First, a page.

“Don’t ex­pect them to be like us just be­cause they look Korean and speak Korean,” the prin­ci­pal told me on the ori­en­ta­tion day for vol­un­teer teach­ers at School 34, an in­de­pen­dent school for de­fec­tors. “Treat them like for­eign­ers, but with re­spect.”

I was as­signed to teach two English classes to stu­dents ages 15 to 27. When I in­tro­duced my­self, they were as puz­zled and curious about me as I was about them. An over­sized Korean Amer­i­can with big Sony head­phones — was I re­ally one of them?

Tak­ing the prin­ci­pal’s ad­vice, I made it clear from the start that I was not, and that I prob­a­bly could not un­der­stand the ob­sta­cles they had to over­come to reach the free world. Many feel deeply be­trayed by Kim and the pro­pa­ganda they were forced to learn. But they have achieved a sur­pris­ing dis­tance from their painful past. They share mem­o­ries — which in­clude watch­ing pub­lic ex­e­cu­tions and boil­ing grass to eat in times of famine — as if they were recit­ing folk tales with a sense of won­der and hu­mor.

Among my stu­dents, Young Ho stood out be­cause of his mo­ti­va­tion to learn English. His fam­ily is still in North Korea, and he wants to earn the $15,000 in pay­offs it would take to get them to Seoul. Nu­mer­ous un­der­ground rail­roads es­tab­lished by bro­kers in China make res­cu­ing fam­ily mem­bers from North Korea pos­si­ble, he told me — if one has the money. “I can work hard for two years and make that money. But I will lag be­hind in my study. Then what can I do even if my fam­ily were to come here?” he said.

In North Korea, he knew ex­actly what he wanted to do: be­come a lieu­tenant in the North Korean army. He dreamed of killing as many Amer­i­cans and South Kore­ans as he could. In his child­hood home, a framed photo of his grand­fa­ther and Kim was promi­nently dis­played on the liv­ing room wall. His fam­ily was part of North Korea’s small and reclu­sive elite so­ci­ety, and he would have marched off as an army lieu­tenant if he hadn’t re­ceived a black-mar­ket Sony Walk­man for his 15th birth­day and lis­tened to for­bid­den South Korean ra­dio fre­quen­cies.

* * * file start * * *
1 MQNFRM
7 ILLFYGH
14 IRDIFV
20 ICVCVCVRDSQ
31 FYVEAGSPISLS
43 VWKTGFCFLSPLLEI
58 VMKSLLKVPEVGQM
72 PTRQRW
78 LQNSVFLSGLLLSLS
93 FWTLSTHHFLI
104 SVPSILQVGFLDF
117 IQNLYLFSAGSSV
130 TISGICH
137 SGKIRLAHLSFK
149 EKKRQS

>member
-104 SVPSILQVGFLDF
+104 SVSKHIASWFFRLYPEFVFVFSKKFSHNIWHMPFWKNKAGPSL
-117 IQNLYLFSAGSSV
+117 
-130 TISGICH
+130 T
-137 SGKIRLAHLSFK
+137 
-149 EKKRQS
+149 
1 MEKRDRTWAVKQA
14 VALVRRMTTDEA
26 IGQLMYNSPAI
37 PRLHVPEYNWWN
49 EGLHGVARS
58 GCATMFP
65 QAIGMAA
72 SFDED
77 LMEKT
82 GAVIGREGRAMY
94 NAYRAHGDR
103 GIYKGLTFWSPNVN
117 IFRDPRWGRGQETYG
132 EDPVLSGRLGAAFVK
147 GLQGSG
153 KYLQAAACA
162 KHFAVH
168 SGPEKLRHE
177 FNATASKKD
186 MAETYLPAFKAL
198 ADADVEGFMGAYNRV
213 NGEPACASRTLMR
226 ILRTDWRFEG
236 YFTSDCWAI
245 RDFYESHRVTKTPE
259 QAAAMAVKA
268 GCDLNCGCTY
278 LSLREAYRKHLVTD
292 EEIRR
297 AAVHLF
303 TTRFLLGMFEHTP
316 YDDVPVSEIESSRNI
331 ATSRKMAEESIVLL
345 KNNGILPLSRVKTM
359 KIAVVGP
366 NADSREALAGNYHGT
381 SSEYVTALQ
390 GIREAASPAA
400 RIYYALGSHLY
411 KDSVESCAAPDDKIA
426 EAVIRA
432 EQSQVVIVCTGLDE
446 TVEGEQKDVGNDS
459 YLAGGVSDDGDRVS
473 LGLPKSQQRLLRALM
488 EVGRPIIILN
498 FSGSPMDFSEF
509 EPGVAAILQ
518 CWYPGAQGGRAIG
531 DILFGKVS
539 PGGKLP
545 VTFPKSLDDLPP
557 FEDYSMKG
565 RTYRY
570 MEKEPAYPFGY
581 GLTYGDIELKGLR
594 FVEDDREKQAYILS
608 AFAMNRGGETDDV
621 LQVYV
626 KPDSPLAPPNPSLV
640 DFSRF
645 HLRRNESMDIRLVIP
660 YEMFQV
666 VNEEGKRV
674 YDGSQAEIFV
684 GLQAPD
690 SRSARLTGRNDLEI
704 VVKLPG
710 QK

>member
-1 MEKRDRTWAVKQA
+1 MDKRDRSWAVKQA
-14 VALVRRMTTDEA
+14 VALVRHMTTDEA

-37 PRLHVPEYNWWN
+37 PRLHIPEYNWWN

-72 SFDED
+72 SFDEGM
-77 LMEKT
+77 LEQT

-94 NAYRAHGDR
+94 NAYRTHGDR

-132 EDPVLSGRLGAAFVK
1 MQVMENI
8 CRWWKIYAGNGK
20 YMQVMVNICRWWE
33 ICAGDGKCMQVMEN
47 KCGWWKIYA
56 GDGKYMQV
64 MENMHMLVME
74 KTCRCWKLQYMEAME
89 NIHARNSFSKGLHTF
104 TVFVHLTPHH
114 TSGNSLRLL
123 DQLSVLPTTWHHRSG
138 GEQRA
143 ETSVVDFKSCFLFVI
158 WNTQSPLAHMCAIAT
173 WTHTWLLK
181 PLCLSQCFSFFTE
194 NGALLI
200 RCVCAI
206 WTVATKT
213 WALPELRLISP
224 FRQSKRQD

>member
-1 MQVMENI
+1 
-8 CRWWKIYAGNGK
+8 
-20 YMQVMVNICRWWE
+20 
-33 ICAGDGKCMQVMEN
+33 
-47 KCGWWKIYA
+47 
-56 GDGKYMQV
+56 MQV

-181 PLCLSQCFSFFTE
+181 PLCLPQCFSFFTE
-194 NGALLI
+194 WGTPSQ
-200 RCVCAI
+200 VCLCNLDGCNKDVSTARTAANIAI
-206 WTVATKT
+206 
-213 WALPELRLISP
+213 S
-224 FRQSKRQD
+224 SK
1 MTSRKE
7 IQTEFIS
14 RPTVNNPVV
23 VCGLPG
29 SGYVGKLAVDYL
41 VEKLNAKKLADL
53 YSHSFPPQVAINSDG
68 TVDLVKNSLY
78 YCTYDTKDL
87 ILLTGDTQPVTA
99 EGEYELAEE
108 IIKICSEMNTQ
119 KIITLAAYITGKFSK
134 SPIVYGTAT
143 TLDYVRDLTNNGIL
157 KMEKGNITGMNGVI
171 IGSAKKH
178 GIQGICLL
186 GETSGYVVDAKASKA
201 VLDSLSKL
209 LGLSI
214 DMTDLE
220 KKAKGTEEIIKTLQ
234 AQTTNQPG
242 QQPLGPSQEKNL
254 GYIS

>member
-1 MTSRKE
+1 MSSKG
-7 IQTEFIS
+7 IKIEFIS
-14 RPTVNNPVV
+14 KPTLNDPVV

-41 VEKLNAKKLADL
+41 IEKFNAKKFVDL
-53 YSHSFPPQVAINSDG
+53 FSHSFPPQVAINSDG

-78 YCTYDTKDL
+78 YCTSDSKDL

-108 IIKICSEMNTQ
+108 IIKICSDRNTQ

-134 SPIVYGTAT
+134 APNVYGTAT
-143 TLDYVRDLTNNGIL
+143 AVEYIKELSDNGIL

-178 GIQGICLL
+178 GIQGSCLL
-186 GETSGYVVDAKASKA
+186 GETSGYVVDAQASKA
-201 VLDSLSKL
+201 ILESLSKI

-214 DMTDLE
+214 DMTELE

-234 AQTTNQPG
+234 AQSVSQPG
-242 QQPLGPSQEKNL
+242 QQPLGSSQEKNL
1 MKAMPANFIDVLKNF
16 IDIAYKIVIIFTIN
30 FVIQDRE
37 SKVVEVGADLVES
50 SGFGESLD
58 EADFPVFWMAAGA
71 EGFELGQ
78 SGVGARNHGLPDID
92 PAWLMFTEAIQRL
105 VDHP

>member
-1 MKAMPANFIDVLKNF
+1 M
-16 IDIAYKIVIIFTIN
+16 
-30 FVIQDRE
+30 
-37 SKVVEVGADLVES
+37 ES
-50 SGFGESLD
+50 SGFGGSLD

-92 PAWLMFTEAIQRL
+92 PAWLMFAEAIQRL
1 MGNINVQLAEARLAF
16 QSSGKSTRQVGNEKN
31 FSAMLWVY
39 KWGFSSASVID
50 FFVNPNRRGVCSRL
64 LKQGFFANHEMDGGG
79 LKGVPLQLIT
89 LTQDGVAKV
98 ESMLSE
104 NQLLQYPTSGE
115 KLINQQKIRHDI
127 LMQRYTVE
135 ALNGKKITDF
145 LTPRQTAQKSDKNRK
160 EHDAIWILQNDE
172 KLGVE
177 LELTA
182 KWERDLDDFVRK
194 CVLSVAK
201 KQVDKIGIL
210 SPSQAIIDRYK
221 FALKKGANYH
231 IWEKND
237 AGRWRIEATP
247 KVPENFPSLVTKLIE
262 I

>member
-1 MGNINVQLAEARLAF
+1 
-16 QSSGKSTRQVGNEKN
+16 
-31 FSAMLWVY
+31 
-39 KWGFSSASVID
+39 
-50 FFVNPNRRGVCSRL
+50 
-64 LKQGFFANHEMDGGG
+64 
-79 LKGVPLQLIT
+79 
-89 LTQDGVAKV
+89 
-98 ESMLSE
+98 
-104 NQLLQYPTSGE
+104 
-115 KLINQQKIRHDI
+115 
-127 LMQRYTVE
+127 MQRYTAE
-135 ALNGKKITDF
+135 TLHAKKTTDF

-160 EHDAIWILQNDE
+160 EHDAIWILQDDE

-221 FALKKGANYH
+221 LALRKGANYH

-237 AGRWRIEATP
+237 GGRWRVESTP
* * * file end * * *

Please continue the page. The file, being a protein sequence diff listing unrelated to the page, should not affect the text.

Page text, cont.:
Late at night, muf­fling the scratchy sig­nal so as not to get caught, he tuned in to the news, learn­ing that much of what he was taught all day in school was a lie. “We learned that the Amer­i­cans were con­stantly try­ing to in­vade us. But from the South Korean news, I learned that it was the other way around. But my class­mates truly be­lieved in what we were learn­ing. They were like ro­bots.”

When he grad­u­ated from high school and was or­dered to serve 13 years in the mil­i­tary, he de­cided to de­fect. His fa­ther bribed the North Korean border pa­trol­men, who took him to China. Be­cause the Chi­nese gov­ern­ment reg­u­larly repa­tri­ated North Korean refugees, South Korean mis­sion­ar­ies took him to Myan­mar, where Seoul’s con­sulate pre­pared the pa­pers for his fi­nal jour­ney to South Korea.